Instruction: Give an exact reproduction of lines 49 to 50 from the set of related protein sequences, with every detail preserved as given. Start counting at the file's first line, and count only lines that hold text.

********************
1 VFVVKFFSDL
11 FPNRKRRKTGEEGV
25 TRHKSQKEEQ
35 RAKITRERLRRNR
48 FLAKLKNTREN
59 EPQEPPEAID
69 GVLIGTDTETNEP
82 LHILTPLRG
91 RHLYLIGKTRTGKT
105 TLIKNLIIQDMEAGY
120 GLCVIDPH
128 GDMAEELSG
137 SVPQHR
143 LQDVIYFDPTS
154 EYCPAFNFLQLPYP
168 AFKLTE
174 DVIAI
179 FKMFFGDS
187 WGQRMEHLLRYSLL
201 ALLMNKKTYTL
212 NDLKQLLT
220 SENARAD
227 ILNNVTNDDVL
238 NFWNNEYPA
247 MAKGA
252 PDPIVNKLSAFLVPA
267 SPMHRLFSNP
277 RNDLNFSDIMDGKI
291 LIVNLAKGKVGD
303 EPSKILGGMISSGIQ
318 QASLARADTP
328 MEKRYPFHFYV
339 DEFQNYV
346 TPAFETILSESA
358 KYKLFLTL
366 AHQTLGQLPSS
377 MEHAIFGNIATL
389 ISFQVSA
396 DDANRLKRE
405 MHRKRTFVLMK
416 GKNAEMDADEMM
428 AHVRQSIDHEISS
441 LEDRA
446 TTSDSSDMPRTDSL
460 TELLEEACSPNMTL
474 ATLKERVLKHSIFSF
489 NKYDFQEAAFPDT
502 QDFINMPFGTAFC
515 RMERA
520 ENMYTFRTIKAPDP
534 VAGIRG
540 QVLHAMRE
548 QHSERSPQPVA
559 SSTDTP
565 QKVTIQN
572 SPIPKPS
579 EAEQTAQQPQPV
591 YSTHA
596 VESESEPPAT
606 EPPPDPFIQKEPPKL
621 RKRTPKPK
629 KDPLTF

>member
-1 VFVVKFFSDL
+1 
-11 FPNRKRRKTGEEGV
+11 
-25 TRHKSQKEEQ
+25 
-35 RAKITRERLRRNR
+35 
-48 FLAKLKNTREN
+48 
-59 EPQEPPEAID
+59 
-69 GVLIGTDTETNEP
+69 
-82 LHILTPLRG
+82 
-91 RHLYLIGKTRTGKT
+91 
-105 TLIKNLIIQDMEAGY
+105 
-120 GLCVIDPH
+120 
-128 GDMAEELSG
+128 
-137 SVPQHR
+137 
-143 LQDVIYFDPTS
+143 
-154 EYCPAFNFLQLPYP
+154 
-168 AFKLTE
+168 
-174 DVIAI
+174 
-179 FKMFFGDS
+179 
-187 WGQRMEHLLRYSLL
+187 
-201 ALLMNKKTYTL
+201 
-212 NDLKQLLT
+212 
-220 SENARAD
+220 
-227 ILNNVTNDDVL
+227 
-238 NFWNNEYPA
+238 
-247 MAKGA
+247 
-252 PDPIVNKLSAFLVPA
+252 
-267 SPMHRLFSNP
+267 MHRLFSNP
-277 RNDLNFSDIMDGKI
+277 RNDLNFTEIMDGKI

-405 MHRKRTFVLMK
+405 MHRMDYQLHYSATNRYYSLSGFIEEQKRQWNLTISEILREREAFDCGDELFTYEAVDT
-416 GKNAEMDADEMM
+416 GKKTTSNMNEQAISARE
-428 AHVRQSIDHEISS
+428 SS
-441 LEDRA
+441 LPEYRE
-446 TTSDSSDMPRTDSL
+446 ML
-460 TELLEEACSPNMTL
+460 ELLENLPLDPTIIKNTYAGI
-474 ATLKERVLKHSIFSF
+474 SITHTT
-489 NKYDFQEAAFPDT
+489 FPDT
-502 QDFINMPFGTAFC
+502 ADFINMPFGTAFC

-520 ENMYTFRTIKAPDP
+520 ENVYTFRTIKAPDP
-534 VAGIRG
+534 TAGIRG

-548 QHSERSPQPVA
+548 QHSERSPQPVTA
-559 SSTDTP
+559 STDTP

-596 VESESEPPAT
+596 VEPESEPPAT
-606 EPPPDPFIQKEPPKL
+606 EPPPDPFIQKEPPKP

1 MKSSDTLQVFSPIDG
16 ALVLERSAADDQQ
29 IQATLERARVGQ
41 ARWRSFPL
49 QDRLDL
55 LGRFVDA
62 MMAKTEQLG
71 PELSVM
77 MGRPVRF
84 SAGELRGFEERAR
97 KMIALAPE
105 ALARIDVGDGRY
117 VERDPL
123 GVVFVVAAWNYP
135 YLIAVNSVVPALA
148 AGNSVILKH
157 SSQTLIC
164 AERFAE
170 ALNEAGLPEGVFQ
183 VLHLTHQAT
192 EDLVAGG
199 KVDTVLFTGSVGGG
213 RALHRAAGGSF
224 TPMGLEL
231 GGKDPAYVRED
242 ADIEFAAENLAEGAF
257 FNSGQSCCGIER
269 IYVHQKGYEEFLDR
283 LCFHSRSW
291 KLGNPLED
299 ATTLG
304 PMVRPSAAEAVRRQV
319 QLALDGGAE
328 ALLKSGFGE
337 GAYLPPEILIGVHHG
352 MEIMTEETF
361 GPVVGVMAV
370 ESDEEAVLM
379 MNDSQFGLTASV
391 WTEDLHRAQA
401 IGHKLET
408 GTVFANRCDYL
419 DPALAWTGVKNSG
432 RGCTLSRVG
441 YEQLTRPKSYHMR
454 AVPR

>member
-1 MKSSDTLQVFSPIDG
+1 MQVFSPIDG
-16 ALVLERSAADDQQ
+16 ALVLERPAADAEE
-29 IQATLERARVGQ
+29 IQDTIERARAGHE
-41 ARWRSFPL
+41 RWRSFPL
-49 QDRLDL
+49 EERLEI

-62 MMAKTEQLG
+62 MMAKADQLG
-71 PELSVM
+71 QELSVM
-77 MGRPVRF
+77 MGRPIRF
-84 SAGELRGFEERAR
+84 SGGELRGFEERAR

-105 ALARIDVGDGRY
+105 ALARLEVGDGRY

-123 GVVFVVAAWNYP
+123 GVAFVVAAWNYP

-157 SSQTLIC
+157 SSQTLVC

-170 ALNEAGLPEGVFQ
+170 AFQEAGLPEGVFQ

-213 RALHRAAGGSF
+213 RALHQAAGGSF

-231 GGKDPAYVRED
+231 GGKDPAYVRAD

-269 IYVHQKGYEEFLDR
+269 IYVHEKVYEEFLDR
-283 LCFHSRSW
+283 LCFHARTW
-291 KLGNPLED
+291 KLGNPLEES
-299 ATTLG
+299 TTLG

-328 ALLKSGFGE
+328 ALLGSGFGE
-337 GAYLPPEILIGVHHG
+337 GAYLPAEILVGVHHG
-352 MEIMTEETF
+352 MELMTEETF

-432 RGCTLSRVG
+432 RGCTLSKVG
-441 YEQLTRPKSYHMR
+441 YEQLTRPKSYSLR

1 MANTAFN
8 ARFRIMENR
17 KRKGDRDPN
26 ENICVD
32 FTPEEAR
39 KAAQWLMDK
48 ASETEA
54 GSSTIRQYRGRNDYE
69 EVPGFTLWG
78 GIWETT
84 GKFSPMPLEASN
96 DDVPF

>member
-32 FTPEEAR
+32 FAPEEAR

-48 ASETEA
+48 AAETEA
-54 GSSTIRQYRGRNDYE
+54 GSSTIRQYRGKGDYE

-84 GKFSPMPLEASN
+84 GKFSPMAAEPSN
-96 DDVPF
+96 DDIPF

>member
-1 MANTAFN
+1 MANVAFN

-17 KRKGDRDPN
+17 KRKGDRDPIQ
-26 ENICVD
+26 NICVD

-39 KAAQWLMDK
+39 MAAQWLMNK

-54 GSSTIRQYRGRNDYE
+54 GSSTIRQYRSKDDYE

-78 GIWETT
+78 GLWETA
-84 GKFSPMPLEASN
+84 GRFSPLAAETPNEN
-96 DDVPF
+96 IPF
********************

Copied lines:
515 RMERA
520 ENMYTFRTIKAPDP